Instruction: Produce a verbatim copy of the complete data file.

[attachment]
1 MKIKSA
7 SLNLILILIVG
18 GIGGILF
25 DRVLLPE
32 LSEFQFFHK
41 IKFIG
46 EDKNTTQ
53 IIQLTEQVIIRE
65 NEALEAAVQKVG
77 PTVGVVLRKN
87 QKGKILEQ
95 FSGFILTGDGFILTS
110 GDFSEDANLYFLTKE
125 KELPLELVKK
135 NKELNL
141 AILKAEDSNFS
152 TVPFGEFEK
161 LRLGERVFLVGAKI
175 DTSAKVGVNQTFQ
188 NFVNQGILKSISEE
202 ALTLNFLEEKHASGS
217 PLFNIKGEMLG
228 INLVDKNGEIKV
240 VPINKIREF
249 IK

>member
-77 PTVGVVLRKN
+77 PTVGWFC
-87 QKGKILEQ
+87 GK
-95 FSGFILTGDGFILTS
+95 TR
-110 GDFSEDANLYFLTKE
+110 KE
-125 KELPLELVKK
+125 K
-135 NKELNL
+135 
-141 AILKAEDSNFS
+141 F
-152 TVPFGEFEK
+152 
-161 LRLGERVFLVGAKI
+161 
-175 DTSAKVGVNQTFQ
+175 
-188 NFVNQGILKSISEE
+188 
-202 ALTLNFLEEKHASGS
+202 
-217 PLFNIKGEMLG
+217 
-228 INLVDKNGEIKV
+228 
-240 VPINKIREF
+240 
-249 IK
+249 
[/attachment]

1 MKIKSA
7 SLNLILILIVG
18 GIGGILF
25 DRVLLPE
32 LSEFQFFHK
41 IKFIG
46 EDKNTTQ
53 IIQLTEQVIIRE
65 NEALEAAVQKVG
77 PTVGVVLRKN
87 QKGKILEQ
95 FSGFILTGDGFILTS
110 GDFSEDANLYFLTKE
125 KELPLELVKK
135 NKELNL
141 AILKAEDSNFS
152 TVPFGEFEK
161 LRLGERVFLVGAKI
175 DTSAKVGVNQTFQ
188 NFVNQGILKSISEE
202 ALTLNFLEEKHASGS
217 PLFNIKGEMLG
228 INLVDKNGEIKV
240 VPINKIREF
249 IK

>member
-77 PTVGVVLRKN
+77 PTVGWFC
-87 QKGKILEQ
+87 GK
-95 FSGFILTGDGFILTS
+95 TR
-110 GDFSEDANLYFLTKE
+110 KE
-125 KELPLELVKK
+125 K
-135 NKELNL
+135 
-141 AILKAEDSNFS
+141 F
-152 TVPFGEFEK
+152 
-161 LRLGERVFLVGAKI
+161 
-175 DTSAKVGVNQTFQ
+175 
-188 NFVNQGILKSISEE
+188 
-202 ALTLNFLEEKHASGS
+202 
-217 PLFNIKGEMLG
+217 
-228 INLVDKNGEIKV
+228 
-240 VPINKIREF
+240 
-249 IK
+249 